Leros är en liten typisk grekisk ö med ca 8000 invånare som ligger i Egeiska havet, strax utanför den turkiska kusten. Ögruppen heter Dodekaneserna och öar som Kos, Kalymnos och Rhodos hör dit. Fram tom augusti hade Leros tagit emot 9000 flyktingar. Fler har kommit sedan. Det är utanför Leros kust som ett stort antal människor ett flertal gånger drunknat pga att flyktingarna själv eller smugglarna tagit hål på båten för att bli räddade av den grekiska kustbevakningen. Risken är annars att man blir upptäckt av den turkiska kustbevakningen som då tar flyktingarna tillbaka till Turkiet.
I nuläget finns ingen hjälporganisation på plats. Röda korset har inte alls varit där, UNHCR har haft någon person på plats och Läkare utan gränser har hjälpt lite men ironiskt nog inte skickat någon läkare.
Leros is a small typical Greek island with approximately 8000 inhabitants located in the Aegean Sea, just off the Turkish coast. The archipelago is called Dodecanese, including also islands like Kos, Kalymnos and Rhodes. Until August, Leros has received 9,000 refugees. More have come since.
It’s outside the coast of Leros that many people have drowned when they or the smugglers have punctured the boats trying to get the attention of the Greek coastguard. This because of the fear of being taken back to Turkey by the turkish coastguard.
A Swedish girl, Hannah, who lives with her husband and their children on Leros is one of the local volunteers. She has told this. The refugees that arrive to Leros come with the port police or FRONTEX via one of the two smaller islands Farmakonisi or Agathonisi. These islands are Greek military islands close to the coast of Turkey. The rubber boats with refugees rarely arrive directly to Leros. On arrival to the port of Leros the refugees are registered outdoors of the port police. Often they have already been without food for a few days and they are often wet and frozen. Registration takes at least one night. During the wait they sleep outdoors, in a staircase or similar. Once they are ”set free” there is rarely any boat to Athens the same day. Those who have money can book a room at one of the three hotels that accept refugees. The rest are left to sleep in tents (which is difficult because of the low standard, even rats running around) or on the ground. The average stay of refugees is four days on Leros.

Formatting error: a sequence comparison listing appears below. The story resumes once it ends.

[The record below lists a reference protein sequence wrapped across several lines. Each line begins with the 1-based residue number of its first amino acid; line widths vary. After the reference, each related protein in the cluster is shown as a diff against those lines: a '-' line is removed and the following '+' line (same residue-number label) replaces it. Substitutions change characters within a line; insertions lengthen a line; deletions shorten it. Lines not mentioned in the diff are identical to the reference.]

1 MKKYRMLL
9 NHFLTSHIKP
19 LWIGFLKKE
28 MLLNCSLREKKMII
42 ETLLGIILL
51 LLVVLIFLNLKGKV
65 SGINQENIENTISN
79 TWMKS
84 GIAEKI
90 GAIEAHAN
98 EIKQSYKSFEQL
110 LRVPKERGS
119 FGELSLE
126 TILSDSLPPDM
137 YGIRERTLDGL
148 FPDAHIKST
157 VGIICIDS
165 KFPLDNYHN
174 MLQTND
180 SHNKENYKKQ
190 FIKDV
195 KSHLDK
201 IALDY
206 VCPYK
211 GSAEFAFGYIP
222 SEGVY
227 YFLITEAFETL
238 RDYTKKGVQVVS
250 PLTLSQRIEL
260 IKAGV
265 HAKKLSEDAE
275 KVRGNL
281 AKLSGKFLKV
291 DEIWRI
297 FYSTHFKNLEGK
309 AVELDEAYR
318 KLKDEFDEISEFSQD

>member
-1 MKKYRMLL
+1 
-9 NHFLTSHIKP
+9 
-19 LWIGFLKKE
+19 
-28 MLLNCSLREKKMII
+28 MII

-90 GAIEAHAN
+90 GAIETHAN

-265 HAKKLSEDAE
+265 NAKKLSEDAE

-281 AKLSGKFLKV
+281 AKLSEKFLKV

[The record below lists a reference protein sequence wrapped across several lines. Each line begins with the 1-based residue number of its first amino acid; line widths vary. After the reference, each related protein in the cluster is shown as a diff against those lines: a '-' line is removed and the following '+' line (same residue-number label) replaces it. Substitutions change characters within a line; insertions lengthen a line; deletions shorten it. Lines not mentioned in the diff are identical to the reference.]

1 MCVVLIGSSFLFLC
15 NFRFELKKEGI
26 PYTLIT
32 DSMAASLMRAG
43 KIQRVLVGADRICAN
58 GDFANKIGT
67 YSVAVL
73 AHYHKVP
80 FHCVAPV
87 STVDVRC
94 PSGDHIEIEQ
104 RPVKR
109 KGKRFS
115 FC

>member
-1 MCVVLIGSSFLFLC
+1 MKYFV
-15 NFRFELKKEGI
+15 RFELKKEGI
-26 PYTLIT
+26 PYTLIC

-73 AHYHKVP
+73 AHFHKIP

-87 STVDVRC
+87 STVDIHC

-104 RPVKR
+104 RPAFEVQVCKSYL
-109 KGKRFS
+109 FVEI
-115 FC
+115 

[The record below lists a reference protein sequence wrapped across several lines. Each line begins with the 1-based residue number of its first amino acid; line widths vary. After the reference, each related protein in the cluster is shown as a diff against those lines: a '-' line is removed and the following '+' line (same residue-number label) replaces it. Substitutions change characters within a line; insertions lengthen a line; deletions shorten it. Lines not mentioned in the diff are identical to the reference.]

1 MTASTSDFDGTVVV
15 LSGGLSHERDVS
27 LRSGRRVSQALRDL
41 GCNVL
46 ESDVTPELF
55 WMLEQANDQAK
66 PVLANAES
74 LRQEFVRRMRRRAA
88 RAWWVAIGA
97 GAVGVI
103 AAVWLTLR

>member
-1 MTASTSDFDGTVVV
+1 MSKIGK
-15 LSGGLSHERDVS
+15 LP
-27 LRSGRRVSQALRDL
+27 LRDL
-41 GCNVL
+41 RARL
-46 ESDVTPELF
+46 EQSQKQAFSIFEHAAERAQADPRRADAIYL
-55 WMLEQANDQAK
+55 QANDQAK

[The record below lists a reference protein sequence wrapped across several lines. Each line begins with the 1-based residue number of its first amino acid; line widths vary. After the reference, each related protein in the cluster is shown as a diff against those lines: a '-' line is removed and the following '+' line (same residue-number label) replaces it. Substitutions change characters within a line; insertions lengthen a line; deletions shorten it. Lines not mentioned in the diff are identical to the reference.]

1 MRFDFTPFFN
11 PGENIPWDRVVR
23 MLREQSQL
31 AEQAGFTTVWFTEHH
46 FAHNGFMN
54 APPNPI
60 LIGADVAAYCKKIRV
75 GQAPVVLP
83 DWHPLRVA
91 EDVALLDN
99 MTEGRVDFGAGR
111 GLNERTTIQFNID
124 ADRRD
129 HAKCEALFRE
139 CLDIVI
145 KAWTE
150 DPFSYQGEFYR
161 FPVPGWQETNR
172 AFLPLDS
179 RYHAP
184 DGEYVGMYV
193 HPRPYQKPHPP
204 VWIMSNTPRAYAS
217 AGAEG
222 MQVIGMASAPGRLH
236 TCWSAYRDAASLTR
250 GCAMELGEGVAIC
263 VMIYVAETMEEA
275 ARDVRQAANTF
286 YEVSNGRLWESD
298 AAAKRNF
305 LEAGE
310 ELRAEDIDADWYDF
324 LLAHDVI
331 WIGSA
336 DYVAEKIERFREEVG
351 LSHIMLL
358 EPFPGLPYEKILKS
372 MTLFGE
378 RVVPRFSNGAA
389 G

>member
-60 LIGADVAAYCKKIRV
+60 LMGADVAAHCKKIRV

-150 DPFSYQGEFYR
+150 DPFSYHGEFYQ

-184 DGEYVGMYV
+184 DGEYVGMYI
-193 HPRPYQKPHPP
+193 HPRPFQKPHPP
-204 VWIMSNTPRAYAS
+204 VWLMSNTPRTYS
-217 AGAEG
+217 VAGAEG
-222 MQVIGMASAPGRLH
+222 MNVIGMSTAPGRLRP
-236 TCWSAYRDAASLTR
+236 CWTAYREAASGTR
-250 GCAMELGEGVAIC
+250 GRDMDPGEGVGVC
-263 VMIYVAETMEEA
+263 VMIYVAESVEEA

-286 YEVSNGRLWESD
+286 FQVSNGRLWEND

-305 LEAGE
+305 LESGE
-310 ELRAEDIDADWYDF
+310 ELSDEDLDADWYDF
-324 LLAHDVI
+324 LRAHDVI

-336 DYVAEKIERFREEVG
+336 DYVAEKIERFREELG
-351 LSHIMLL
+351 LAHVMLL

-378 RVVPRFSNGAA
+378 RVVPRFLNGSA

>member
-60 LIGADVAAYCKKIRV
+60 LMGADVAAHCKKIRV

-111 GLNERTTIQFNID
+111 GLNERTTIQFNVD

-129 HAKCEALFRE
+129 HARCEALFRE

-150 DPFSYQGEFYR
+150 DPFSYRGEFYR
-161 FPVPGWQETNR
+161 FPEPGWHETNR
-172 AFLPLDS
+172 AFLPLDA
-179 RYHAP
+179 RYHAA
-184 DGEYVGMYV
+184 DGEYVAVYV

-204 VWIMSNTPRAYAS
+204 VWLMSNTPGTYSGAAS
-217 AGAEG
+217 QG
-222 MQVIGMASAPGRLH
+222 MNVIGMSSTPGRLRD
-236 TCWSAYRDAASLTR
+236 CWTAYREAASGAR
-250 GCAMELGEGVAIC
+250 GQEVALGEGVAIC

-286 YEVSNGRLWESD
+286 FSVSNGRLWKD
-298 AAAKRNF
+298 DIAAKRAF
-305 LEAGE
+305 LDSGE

For now there is no aid organization on site. The Red Cross has not been there at all, UNHCR has had a couple of people on site and Médecins sans frontièrs has provided some help but has (ironically) not sent any doctor.
Leros Solidarity Network are doing what they can. They even secured state money to renovate an old house in one of the towns but it seems as if the plan to use this house hasn’t worked out.
During recent weeks volunteers have travelled there to try to organize volunteer work. There is a lack of structure, which the volunteers now try to seek through Leros Refugee Aid, UNHCR and others.
The biggest problems are the lack of beds/rooms and food. Food is now being paid and provided by volunteers and various fundraisers. The amount of food is dependent on how much the volunteers can gather.
Please read more on our links to learn more and get more understanding of the situation on Leros and in the Mediterranean.